Attorney General Dana Nessel is filing an appeal a court decision on a lawsuit after a Court of Claims judge last week stated that an anti-discrimination law does not cover discrimination against sexual orientation.
The lawsuit, Rouch World LLC et al v Michigan Department of Civil Rights et al, was filed in early 2020 by business owners who claimed the Michigan Department of Civil Rights (MDCR) did not have the authority to investigate complaints about discrimination. The businesses, based on religious beliefs, were refusing service to customers who were either a same-sex couple or an individual who was transitioning their gender identity.
In 2018, the Michigan Civil Rights Commission (MCRC) adopted an interpretive statement that “sex” as defined by Elliot-Larson Civil Rights Act (ELCRA) included protections for individuals on the basis of sexual orientation and gender identity.
On Dec. 7, Judge Christopher Murray sided with the MCRC’s interpretive statement that ELCRA provides protections for “gender identity,” but stated that the ELCRA does not prohibit discrimination against a person because of an individual’s “sexual orientation.”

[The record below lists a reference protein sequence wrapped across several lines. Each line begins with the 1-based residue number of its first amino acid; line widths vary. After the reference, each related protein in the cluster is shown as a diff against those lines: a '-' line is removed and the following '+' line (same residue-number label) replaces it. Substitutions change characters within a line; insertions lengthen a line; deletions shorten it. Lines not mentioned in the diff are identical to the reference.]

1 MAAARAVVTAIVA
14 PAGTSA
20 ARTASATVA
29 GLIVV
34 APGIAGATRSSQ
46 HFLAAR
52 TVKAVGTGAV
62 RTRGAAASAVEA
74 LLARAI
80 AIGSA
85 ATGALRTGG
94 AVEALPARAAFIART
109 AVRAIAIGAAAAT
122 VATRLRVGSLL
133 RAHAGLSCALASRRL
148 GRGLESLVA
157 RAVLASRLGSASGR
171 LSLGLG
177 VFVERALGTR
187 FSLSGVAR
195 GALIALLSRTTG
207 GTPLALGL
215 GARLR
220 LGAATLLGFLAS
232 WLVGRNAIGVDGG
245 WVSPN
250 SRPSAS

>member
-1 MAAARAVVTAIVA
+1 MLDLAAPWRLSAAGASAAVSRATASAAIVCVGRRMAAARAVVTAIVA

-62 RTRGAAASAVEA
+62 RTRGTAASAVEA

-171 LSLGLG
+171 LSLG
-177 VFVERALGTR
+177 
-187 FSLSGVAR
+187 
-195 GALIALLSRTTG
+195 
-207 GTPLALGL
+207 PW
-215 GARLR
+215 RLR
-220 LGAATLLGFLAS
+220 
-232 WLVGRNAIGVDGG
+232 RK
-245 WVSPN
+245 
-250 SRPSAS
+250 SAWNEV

“I respectfully disagree with the Michigan Court of Claims on its ruling in this case as it relates to sexual orientation,” Nessel said. “Michigan courts have held that federal precedent is highly persuasive when determining the contours of the Elliott-Larsen Civil Rights Act, and federal courts across the country – including the U.S. Supreme Court in Bostock v Clayton Co – have held that discrimination on the basis of sexual orientation is a form of sex discrimination.”
Before she was elected AG in 2018, Nessel as a private attorney argued against Michigan’s ban on same-sex marriage, which was overturned by the U.S. Supreme Court in 2015.
Stacie Clayton, chairperson of the MCRC, said the commission is “encouraged” by the court’s ruling, but agrees with Nessel that the ELCRA is more inclusive than the court’s ruling.
“The Michigan Civil Rights Commission welcomes Attorney General Dana Nessel’s decision to appeal. We are encouraged that the Michigan Court of Claims has ruled the word ‘sex’ in ELCRA encompasses gender identity, but we will continue to argue that the U.S. Supreme Court was right to conclude, as did the Michigan Civil Rights Commission, that ‘sex’ in this context is also inclusive of sexual orientation,” said Clayton. “We are confident that Michigan’s appellate courts will do the same. The fact is that continuing to interpret the word ‘sex’ in a more restrictive way than we do any of the other protected classes under ELCRA is in itself discriminatory.”